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DVD Review

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A New World Order


Starring: Stefan Ebel and Siri Nase
Distributor: Reel 2 Reel Films
5 037899 084151
Certificate: 15
Release Date: 23 August 2021

In a dystopian future an on-going war is raging between mankind and the machines. Thomasz is a war deserter who has seen many of his compatriots wiped-out with little effort. Instead, he finds a remote abandoned house and sets up a forcefield around it, amidst nightmares of the past. When the barrier is compromised he fears it is by the machines; however, it is a young woman who wants to access the plans and electronics in the house. Initially untrusting of him, she renders Thomasz unconscious and bound, but Lilja is the survivor of a resistance group and drags him into her fight. To speak is to invite destruction, though it can also prove to be a useful diversion. Thomasz discovers a way in which he can make a difference in this war. But is it enough...?

This Reel 2 Reel Films DVD movie is the directorial debut of Daniel Raboldt. It employs elements of A Quiet Place, in that no one can speak without fear of death, as the machines appear to be attuned to the reception of speech and blast the area where it has been detected without hesitation. Of course, this aids a fledgling film, because there's next to no speech – and so no dialogue scripting and coaching, only movement direction. It is not really explained how the world came to this moment. There is a shot lasting mere moments which shows the recording of a news presentation featuring a newly created machine, so in this respect it borrows from Terminator and a little from Robocop and Transformers, too.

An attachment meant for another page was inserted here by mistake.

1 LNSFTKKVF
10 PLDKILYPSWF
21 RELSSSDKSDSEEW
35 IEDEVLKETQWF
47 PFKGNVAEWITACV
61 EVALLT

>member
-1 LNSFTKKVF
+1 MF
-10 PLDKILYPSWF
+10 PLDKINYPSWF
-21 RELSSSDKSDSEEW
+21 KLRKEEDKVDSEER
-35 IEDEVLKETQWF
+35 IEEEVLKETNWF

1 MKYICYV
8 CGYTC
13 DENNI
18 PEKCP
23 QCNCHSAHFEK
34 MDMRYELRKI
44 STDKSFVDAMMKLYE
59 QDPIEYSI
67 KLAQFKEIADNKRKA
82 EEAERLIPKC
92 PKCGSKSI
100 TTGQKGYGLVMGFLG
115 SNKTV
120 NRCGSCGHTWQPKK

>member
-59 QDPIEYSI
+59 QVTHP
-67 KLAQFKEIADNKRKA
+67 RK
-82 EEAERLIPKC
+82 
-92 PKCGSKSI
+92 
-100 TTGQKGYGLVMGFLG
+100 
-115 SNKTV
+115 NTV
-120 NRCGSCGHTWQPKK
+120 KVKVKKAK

For some reason the film seems overly long; certainly the premise is a simple one and it takes its time showing us any meat on the bone, so to speak. There is a lot of wandering around with a gun, ducking under overhangs and behind trees, and walking great distances. The budget is plainly spent on the special effects of flying or walking machines of destruction – and very nice it looks – but the acting and machines seem clumsily separate, like a child playing soldiers in the playground and imagining an enemy monster. The setting is good. It was filmed beyond the arctic circle in Finland, and this aids the climax. However, the machine war is described as a worldwide disaster, so the conclusion of the film must only solve a local problem. Nevertheless, it’s of light interest and far from being the worst director debut I’ve seen. No Extras.


Ty Power

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